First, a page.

Google Webmaster Tools and Blocked URLs
A Case Study in the Subtle Meanings Behind Webmaster Tools Verbiage
Website “health checks” are one of the standard services we provide to our online marketing and SEO clients. The purpose of a health check is similar to that of a check-up in your doctor’s office: to alert you to any serious problems that can and should be caught as early as possible to prevent catastrophic problems later on.
Some basic health checks don’t require advanced experience to do, and a lot of in-house webmasters and even website hobbyists can keep their finger on the pulse of their site this way.
When we try to help one of our clients become a more active partner in managing their online marketing, we will occasionally introduce them to one of Google’s most powerful customer support mechanisms: Google Webmaster Tools. You can perform some of your own Website “health checks” using Webmaster Tools, which is the primary tool we use for determine pain points in any website.
However, if you indeed are one of those intrepid DIY’s, there is a note of caution that you need to hear: Google Webmaster Tools can be notoriously open to misinterpretation. Let’s take for example a recent request from a client to explain why they were showing a bunch of blocked URLs in Webmaster Tools. They were understandably concerned. Wouldn’t you be, if you opened up Webmaster Tools and saw the following:
But hold on there, you’ve run into one of the first gotchas of peering into the Webmaster Tools dashboard, especially if you only log in once in a while. There might be a dire warning, but check the date. Note the next screen shot:
In the case of this real world example, we can see that the notice is 2 weeks old. So how do we find out if it’s still valid?
Simple, navigate to the “Health” tab and click on the (appropriately named) “Blocked URLs” tab.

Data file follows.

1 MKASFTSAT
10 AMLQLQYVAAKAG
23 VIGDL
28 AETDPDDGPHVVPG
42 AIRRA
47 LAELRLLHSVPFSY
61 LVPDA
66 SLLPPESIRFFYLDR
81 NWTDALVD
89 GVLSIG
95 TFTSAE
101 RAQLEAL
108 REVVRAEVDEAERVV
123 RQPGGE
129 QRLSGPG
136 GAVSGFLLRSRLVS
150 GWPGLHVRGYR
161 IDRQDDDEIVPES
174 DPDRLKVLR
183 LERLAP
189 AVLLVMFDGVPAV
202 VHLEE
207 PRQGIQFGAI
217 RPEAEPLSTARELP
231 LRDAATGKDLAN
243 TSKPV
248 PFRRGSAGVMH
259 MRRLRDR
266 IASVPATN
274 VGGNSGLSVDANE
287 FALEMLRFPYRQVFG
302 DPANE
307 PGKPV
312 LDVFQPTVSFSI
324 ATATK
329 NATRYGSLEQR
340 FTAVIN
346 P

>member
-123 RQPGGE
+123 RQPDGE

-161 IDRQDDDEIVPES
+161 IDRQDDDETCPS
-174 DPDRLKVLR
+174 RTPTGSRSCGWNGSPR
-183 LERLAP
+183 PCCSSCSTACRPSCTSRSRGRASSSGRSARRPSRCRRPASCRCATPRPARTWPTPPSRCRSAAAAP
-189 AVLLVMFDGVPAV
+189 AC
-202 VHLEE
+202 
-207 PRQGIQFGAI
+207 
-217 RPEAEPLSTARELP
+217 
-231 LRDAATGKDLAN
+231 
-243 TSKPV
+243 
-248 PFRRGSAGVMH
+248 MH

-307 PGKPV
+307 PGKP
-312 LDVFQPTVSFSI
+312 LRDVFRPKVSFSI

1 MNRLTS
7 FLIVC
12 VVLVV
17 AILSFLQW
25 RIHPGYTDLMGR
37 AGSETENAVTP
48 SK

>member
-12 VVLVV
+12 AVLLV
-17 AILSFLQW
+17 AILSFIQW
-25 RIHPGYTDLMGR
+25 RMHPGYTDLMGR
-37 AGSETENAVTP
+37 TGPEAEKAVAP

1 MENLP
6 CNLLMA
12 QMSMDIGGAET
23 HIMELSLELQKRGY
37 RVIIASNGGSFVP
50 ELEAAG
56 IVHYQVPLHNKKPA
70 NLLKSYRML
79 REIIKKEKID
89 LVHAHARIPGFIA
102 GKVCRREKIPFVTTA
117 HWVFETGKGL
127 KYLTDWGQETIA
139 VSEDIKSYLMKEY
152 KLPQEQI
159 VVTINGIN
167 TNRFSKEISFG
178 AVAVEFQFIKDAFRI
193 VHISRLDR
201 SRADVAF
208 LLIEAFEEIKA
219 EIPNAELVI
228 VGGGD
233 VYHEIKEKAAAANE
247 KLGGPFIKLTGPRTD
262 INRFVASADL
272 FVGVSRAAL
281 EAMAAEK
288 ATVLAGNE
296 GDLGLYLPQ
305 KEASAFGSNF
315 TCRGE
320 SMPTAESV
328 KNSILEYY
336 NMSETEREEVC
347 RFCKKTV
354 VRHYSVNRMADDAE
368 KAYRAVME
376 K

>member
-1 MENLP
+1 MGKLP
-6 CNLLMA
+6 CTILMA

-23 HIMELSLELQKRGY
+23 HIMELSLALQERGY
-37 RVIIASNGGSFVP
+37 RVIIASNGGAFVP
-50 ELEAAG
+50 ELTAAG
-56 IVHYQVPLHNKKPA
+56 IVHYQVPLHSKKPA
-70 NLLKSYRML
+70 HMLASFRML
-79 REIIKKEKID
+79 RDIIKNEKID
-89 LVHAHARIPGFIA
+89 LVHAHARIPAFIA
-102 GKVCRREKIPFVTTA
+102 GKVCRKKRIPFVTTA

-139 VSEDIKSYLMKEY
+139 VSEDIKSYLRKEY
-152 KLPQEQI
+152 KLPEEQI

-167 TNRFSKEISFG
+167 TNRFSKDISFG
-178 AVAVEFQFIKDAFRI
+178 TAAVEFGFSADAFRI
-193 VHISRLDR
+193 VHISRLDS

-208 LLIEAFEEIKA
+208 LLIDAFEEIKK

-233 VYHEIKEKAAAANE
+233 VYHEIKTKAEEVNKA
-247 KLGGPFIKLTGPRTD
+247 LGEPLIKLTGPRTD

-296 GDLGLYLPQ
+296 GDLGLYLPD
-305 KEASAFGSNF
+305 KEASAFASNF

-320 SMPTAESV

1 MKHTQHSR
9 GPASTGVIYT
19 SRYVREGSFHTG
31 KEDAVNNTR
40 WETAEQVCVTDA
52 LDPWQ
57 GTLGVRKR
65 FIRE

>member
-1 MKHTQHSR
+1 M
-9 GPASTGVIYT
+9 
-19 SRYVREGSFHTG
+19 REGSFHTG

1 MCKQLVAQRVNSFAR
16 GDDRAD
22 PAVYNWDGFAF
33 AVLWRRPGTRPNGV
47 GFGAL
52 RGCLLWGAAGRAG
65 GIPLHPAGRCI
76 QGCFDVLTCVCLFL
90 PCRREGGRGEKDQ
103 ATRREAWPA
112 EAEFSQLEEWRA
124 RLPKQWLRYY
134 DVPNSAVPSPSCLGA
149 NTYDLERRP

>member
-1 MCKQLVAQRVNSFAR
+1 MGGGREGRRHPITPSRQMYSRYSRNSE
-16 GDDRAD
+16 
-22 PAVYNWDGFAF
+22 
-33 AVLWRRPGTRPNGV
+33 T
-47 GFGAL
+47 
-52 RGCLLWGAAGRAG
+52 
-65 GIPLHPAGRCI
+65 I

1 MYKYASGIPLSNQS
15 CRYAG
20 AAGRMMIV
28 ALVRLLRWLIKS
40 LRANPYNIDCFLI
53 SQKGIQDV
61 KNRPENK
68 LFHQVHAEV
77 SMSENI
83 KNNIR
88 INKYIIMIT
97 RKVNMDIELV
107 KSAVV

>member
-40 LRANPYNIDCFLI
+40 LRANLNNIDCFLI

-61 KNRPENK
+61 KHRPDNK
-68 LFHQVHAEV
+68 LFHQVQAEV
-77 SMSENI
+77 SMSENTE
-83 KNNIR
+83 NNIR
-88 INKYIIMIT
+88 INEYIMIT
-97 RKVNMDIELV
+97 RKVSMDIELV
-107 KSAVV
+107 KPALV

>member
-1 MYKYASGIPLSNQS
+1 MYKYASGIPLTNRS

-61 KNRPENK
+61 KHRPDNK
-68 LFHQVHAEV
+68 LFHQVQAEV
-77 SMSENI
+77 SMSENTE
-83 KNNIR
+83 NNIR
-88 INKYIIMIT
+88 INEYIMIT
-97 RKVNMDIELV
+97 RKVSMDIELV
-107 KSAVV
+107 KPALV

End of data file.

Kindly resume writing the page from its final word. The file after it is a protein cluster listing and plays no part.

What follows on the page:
So now we have another intimidating warning. This notice says that Googlebot was blocked from 35 URLs, which in this case is basically the whole site. Not only that, but notice that date, I don’t know what it means but it’s dated yesterday, so this is really bad, right?
Once again, not necessarily. Notice the little question mark next to the “Blocked URLs” column heading. Well, if it’s too small here’s a larger image, and also I’ve hovered over the question mark so we can reveal its secrets:
So now we know: Blocked URLs are any that have been blocked in the last 90 days. Again, this shows that the problem might exist, or it might already be an obsolete issue. There’s one last place to go for us to render a pretty fair decision on this, namely the “Crawl Errors” tab. What we see eases our worries, although there’s still some head scratching that needs to be endured:
So here we see the report from Google, showing only one lonely “Access Denied” error. If we really had 35 pages blocked, each one would show up as triggering an error.
The head-scratching comes in when we try to reconcile these screens. Why does the Blocked URLs tab show 35 errors in the last 90 days, but this tab, even though it is covering the same 90 days, only shows one. And not only that, but if you try to find that error in the blue line where error events are tracked, you won’t. The blue dotted line shows 0 errors on each of the days in this period.
So the conclusion of this is simply not to immediately jump to a conclusion based on Google Webmaster Tools warnings or errors. Take the time to look for dates and details. In the long run, you’ll be ahead.